Headlight design became a styling issue years ago. Optics? Never heard of them.

    2. SImon Hobson Silver badge

      Re: Too Complicated to Ever Work

      Have you noticed how bad the UI / UX is in cars?

      Oh yes, all the above and I'll add ... a UI designed i such a manner that you cannot do much at allwithout taking your eyes off the road, re-adjusting to the touchscreen off to one side of the driver, stab at the various on-screen controls till you get the right page and right control, and hope you didn't hit anything or anyone while you weren't looking where you were going.

      We used to have a couple of Citroen C4 pool cars at work - and they'd taken this to the extreme with (IIRC) not a single "real" control for the heating leading to some lengthy eyes off road sessions to setup the heating.

      And yes, the stupid DRLs that IMO are a road safety nighmare. OK, so pedestrians will be able to see you (but naff all else). But all road users will only be able to see the DRLs, unlit hazards like ... err pedestrians, animals, something that fell off a lorry, ... all become invisible while drivers are busy seeing the distracting DRLs.

  15. Roland6 Silver badge

    Paid and Unpaid Legal Advice...

    El Reg seem to have received unpaid legal advice:

    "It could be argued that Jag as data controller have failed in security principle over personal data of the old owner. But they will point to [the] contract [an] old owner signed."

    ...

    "In practical terms the problem Jag has is not having a fallback of remote deletion of data at the end of service contract where a private sale is not managed by their dealer and the old owner doesn't bother. Is it really so difficult to do that?"

    The solution that a solicitor would charge for:

    1) Jag modify the contract customers sign on taking on a vehicle: Customer consents to Jag letting selected third-parties such as subsequent owners of the vehicle have access to vehicle data; Customer can block access to the more personal data(*) by contacting Jag... Ie. it's your data, you, customer, are responsible for it.

    2) Jag ensure they have procedures in place to ensure that only verified new owners gain access to historical vehicle data.

    (*) Note I don't regard MOT and Service history as personal data.

    1. Doctor Syntax Silver badge

      Re: Paid and Unpaid Legal Advice...

      "The solution that a solicitor would charge for:

      1) Jag modify the contract customers sign on taking on a vehicle: Customer consents to Jag letting selected third-parties such as subsequent owners of the vehicle have access to vehicle data"

      The solicitor would need good public liability insurance. That tack would break the rules on opt-out.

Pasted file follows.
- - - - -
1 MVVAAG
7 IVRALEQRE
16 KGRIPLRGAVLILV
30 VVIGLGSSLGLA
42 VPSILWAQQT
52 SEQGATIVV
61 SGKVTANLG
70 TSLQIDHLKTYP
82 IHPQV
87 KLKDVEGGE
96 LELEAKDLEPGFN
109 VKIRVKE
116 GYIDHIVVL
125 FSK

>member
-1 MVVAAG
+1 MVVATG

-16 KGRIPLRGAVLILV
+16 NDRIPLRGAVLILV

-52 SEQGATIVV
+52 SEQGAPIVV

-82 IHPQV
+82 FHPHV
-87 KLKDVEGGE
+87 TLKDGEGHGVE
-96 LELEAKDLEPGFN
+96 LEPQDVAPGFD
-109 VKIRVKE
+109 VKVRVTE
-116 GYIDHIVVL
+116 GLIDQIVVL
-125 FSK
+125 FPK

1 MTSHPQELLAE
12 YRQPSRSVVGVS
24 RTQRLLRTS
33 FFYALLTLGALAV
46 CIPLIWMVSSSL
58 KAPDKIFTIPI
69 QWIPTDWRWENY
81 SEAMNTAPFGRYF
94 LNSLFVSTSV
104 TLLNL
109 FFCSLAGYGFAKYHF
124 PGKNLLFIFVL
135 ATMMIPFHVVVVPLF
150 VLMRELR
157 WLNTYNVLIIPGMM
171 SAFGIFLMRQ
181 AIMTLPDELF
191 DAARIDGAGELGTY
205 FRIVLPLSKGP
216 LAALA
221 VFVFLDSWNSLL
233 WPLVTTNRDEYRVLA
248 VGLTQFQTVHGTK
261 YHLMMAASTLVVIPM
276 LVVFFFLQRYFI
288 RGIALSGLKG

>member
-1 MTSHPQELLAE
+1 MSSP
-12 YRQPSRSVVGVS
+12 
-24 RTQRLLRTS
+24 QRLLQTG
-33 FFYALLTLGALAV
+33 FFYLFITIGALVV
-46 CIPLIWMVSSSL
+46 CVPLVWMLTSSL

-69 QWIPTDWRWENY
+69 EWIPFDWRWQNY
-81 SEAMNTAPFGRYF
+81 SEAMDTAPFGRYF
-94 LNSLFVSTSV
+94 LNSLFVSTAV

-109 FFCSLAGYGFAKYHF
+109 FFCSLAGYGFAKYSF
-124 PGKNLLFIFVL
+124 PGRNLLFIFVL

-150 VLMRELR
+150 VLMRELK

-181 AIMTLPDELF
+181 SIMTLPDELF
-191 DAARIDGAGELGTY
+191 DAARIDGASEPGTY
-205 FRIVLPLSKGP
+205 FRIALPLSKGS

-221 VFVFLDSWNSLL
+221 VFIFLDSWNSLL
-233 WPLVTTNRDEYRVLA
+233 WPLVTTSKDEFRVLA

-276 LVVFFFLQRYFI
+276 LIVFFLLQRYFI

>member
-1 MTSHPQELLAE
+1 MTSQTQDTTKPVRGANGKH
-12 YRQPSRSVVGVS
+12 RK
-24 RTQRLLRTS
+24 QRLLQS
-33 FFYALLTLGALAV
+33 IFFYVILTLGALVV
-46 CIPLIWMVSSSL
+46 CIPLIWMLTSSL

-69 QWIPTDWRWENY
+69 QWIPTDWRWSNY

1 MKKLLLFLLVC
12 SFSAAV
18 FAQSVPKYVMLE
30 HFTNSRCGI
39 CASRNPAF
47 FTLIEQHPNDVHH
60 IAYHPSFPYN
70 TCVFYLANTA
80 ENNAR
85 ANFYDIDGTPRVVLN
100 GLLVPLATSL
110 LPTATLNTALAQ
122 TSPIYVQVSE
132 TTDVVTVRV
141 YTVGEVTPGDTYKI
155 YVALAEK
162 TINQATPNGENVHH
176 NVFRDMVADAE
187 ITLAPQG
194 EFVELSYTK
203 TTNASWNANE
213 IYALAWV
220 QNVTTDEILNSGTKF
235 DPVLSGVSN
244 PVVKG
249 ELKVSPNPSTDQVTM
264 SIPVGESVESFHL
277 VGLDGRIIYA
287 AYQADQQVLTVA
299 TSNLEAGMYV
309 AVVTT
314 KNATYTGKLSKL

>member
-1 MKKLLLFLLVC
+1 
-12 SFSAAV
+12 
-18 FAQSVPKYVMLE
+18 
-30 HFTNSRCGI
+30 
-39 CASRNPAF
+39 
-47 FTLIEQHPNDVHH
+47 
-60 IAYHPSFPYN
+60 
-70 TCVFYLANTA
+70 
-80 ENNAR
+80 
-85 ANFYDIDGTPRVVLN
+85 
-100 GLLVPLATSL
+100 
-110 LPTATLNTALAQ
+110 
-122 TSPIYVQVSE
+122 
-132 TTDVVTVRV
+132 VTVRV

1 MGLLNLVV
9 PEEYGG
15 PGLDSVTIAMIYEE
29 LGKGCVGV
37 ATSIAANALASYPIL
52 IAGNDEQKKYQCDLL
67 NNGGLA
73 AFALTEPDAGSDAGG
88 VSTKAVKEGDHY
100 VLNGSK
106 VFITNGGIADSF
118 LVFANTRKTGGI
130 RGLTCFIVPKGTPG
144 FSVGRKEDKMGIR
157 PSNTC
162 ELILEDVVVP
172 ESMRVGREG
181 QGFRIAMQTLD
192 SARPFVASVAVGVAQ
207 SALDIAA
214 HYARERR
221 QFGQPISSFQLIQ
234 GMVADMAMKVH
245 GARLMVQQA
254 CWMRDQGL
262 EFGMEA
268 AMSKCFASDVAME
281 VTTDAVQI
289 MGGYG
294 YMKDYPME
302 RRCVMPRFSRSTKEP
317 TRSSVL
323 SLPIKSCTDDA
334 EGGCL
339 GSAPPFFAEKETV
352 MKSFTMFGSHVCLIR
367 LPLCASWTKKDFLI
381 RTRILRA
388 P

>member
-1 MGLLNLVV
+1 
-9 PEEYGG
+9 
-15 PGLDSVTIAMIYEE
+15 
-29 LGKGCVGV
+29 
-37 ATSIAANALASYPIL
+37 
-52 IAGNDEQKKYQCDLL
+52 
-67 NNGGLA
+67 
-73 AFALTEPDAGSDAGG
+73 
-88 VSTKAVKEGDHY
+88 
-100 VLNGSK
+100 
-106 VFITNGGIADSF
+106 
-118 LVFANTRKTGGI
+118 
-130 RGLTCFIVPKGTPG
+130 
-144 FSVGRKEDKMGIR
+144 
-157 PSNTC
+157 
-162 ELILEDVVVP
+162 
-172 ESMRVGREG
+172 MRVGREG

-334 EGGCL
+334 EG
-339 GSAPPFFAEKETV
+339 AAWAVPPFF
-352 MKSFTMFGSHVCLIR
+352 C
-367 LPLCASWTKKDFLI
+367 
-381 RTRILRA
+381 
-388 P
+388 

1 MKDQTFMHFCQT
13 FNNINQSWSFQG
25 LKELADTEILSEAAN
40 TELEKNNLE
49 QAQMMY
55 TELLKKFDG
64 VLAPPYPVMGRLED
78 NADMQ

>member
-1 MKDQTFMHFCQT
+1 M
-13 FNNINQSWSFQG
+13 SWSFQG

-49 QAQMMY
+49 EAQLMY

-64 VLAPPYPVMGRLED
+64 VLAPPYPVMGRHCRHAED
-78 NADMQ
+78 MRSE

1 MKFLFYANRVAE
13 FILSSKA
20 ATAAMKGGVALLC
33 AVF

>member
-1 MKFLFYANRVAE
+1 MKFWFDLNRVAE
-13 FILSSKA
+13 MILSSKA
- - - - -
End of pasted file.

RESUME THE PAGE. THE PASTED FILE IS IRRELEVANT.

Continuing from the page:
1. Roland6 Silver badge

        Re: Paid and Unpaid Legal Advice...

        >That tack would break the rules on opt-out.

        Only if the choice is incorrectly presented - I seem to remember the MS Windows 10 EULA got a green light, but that was before GDPR came into force...

        If the customer doesn't consent then it has to be clear that in the absence of an automated process (eg. part of the V5c change of keeper) they, the customer, are responsible for notifying the manufacturer of when they dispose of the vehicle so that their instructions can be honoured.

    2. Oengus

      Re: Paid and Unpaid Legal Advice...

      Jag modify the contract customers sign on taking on a vehicle: Customer consents to Jag letting selected third-parties such as subsequent owners of the vehicle have access to vehicle data;

      Isn't the actual issue that the subsequent owners don't have access to the data. The new owner has no contract with Jag and has no access to any data without the original owner performing an action. The original owner has all of the access, regardless of the number of times the vehicle changes hands, until the original owner relinquishes their rights.

      1. Roland6 Silver badge

        Re: Paid and Unpaid Legal Advice...

        >Isn't the actual issue that the subsequent owners don't have access to the data.

        That is how the problem manifests, but not the real issue. As the new owner, it should be possible for them to produce the V5C to a dealer/manufacturer along with relevant id and for them to be granted access to the vehicle data, without having to involve the previous owner. This can be achieved by having the original owner signing relevant consents at the time of original sale; no consent then only limited data ie. data supplied by dealerships will be available to the new owner.